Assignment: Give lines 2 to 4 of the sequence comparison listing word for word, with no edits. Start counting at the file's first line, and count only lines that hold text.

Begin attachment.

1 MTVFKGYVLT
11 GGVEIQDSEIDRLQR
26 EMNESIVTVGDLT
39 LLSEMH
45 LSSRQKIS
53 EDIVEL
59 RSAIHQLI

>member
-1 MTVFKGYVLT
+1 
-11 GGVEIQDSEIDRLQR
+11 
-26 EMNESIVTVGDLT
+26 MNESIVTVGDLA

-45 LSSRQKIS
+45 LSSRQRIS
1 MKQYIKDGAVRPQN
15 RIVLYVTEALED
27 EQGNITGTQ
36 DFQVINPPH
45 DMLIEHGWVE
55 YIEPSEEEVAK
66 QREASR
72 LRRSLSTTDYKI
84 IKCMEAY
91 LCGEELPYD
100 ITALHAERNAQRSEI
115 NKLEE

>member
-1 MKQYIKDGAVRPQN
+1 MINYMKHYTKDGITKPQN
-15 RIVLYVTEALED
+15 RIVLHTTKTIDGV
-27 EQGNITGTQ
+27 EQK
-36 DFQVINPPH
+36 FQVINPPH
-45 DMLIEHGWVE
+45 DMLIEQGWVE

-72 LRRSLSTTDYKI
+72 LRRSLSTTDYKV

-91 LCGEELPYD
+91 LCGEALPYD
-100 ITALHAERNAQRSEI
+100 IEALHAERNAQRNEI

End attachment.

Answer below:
11 GGVEIQDSEIDRLQR
26 EMNESIVTVGDLT
39 LLSEMH